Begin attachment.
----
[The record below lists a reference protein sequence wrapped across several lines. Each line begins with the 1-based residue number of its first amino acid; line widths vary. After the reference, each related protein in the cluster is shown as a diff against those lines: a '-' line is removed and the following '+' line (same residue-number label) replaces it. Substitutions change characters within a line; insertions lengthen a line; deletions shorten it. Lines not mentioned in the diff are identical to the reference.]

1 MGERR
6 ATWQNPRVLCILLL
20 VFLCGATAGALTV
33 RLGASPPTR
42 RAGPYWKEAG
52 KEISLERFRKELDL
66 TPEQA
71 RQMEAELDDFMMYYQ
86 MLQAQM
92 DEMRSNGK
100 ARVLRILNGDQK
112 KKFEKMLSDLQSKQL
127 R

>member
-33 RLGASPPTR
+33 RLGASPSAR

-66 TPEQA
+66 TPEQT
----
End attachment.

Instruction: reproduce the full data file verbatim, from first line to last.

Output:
[The record below lists a reference protein sequence wrapped across several lines. Each line begins with the 1-based residue number of its first amino acid; line widths vary. After the reference, each related protein in the cluster is shown as a diff against those lines: a '-' line is removed and the following '+' line (same residue-number label) replaces it. Substitutions change characters within a line; insertions lengthen a line; deletions shorten it. Lines not mentioned in the diff are identical to the reference.]

1 MGERR
6 ATWQNPRVLCILLL
20 VFLCGATAGALTV
33 RLGASPPTR
42 RAGPYWKEAG
52 KEISLERFRKELDL
66 TPEQA
71 RQMEAELDDFMMYYQ
86 MLQAQM
92 DEMRSNGK
100 ARVLRILNGDQK
112 KKFEKMLSDLQSKQL
127 R

>member
-33 RLGASPPTR
+33 RLGASPSAR

-66 TPEQA
+66 TPEQT